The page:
The Mariner’s Compass Quilt Pattern

Mariner's Compass Quilt Pattern

Mariner’s Compass Quilt Pattern

The Mariner’s Compass quilt pattern is a patchwork block that is composed of pieced Mariner's Compass Quilt Patternrays that radiate out from the center, in a circular manner. The most prominent four points are like the four points of a compass that represent north, south, east and west. It is different from other star like patterns in that way, because the others radiate from a square. The center pieces that create the rays have sharp points and are set inside a circle, which in turn is set in a square to create the quilt block. The number of rays is variable, most Mariner’s Compass blocks containing from 16 to 32 rays, and always divisible by four.

The earliest dated Mariner’s Compass quilt pattern is a British quilt from 1726. The design had existed as a decorative motif earlier than that, in navigational charts. It is based on the compass used by sailors from the thirteenth century and on, and on an even earlier device, the windchart, also known as the windrose. As we see, it is a very old motif and it is Mariner's Compass Quilt Patternpossible that the pattern might have been used even before the sixteenth century. The windrose and the compass were often used as decorations on sea charts. The quilt pattern might have developed in the coastal areas of the Atlantic, on both sides of the ocean. According to historian Carter Houck, this quilt pattern has strong ties to the New England coastal area. Antique quilts display this block as the center in medallion designs. Others repeat the block in a traditional patchwork setting, often times with applique shapes stitched on the area where four blocks meet.

Variations of this pattern are known with other names. The name Mariner’s Compass is relatively new, but Slashed Star, Sunburst, Sunrise, Chips and Whetstones, The Explosion, and others are used in publications during the early twentieth century, such as the Kansas City Star, Carrie Hall or The Country Gentleman. Once again, the names might have changed as the pattern traveled westward, during the nineteenth century, to fit better with the life experiences of the women who made this quilt pattern.

It is a difficult pattern to piece, not suited for a beginner. It combines piecing that requires very accurate stitching to achieve sharp points, curved piecing to set the compass center into the outer square pieces and either appliqué or curved piecing to stitch the central circle from which the rays radiate out. It is likely that quilts made with this pattern Mariner's Compass Quilt Patternwere meant to be “best quilts”, to be used in special occasions or as part of a quilter’s hope chest. Many antique quilts made with this pattern have survived.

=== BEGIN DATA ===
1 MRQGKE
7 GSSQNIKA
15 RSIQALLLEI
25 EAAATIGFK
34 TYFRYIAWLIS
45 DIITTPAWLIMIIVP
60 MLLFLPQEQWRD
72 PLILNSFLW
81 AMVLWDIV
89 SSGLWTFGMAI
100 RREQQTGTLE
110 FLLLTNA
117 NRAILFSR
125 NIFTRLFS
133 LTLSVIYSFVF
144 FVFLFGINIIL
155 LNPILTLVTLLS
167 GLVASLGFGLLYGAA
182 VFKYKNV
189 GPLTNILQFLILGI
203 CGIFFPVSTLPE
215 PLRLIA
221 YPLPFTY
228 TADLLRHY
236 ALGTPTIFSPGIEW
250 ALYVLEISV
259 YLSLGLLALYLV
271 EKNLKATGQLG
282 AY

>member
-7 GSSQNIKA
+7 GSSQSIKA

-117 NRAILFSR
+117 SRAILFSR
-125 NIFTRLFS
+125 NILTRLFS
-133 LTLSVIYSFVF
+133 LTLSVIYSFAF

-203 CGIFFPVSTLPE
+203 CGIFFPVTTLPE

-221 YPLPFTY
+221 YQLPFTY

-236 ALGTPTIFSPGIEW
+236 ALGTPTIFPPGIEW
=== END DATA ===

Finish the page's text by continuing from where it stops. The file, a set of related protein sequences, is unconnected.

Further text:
The number of fabrics used to make this pattern varies, depending on the number of rays used to piece the block. The rays themselves can be pieced with two fabrics, to give it a more three dimensional appearance. There are also examples of this block using just two fabrics, mostly red and white and blue and white in antique quilts. If using more than two fabrics, make sure there is good contrast between the rays’ colors.
The easiest way to create a pattern for this block is to use quilting software that prints accurate templates in the size block required to complete the process. Otherwise, a compass and protractor and ruler are needed. The block needs to be drawn to size then a circle that fills the entire square needs to be added with the compass. The protractor has to be used next to mark the points at the intervals desired depending on the number of rays (divisible by four, either sixteen or thirty two). Lastly, the center circle if desired, needs to be drafted again with the compass. The pieces then need to be labeled in the order one will sew them (easier to do if divided into quarters) and templates made with plastic or freezer paper.

Using the templates, draw the pieces on the wrong side of your selected fabrics. If using freezer paper templates, iron the templates to the wrong side of the fabric and draw sewing lines around them, adding one quarter inch seam allowance all around the pieces. Sew the spokes in units, either by hand or machine. Once the four quarter units are pieced, they can be joined to create the circle. This part of the piecing process can also be achieved by paper piecing. Find a paper pieced Mariner's Compass Quilt PatternMariner’s Compass block and paper piece the four quarters following the pattern instructions and piecing sequence. Sharp points are a must in this pattern, so paper piecing is a good alternative if you prefer to machine sew instead of hand sewing.

Once all the four quarters are completed and pressed, sew them together to form the circle. Depending on the pattern you pick, you will have to set the circle inside a background square. Alternatively, you can applique the circle of spokes onto a background square. If you choose to piece it, it is helpful to mark the background four pieces on the curved side as many times as necessary in order to be able to ease the circle and sew the curved seam. A curved seam requires careful pinning, and slow stitching to avoid pleats. Handle the pieces very carefully to avoid stretching (since you will be sewing on the bias). Pin at the beginning, the center and end of the curved seam and add as many pins as you need to keep the seam as smooth as possible. Some people prefer to stitch with the concave piece on top, others rather have the convex piece. Try sewing both ways and see which one works best for you. When the curved seams are sewn, clip the seam allowance if necessary to get the block to lay flat. Then just prepare the central circle if needed for your Mariner’s Compass and appliqué it to the center of your block.

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